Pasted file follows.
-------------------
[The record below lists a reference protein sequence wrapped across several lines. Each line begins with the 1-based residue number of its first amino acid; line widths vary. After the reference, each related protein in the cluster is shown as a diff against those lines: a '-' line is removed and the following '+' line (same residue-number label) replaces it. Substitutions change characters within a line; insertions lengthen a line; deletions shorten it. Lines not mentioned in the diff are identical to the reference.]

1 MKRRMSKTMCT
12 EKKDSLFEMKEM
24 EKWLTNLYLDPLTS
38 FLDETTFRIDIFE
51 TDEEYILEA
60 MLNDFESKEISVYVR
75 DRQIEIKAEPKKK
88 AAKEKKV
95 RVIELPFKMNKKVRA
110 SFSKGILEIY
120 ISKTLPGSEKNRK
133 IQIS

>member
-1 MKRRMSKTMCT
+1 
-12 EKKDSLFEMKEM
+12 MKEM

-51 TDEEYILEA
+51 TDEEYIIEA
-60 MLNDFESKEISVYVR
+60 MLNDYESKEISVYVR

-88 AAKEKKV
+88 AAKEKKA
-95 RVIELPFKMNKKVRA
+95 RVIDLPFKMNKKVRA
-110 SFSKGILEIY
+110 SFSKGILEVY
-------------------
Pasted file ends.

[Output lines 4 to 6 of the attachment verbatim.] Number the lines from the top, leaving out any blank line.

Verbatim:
24 EKWLTNLYLDPLTS
38 FLDETTFRIDIFE
51 TDEEYILEA